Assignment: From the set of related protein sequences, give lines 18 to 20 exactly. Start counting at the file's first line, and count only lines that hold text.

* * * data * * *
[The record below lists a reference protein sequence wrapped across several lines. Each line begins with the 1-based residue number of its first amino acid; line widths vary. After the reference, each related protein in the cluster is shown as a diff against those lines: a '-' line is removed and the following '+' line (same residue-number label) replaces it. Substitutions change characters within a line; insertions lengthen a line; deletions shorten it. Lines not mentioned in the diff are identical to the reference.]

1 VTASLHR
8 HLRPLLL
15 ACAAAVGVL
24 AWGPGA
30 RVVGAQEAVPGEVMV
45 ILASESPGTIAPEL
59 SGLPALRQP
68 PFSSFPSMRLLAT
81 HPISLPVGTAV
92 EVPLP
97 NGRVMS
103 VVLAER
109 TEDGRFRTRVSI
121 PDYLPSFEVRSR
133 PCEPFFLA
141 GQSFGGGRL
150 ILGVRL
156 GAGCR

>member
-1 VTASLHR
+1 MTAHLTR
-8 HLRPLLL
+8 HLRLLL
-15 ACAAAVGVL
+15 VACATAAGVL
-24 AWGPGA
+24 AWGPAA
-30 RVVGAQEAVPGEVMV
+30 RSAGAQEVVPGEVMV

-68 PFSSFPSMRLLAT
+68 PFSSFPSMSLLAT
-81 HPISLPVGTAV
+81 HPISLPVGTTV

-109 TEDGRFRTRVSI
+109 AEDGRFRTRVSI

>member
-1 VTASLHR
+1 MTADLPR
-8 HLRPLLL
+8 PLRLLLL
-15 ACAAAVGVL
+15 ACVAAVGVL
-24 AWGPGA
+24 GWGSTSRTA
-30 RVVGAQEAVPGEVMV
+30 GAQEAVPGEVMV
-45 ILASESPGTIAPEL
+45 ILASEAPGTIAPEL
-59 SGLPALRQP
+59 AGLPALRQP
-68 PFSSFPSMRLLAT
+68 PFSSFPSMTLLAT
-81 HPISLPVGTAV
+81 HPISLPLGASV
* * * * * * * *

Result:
150 ILGVRL
156 GAGCR

>member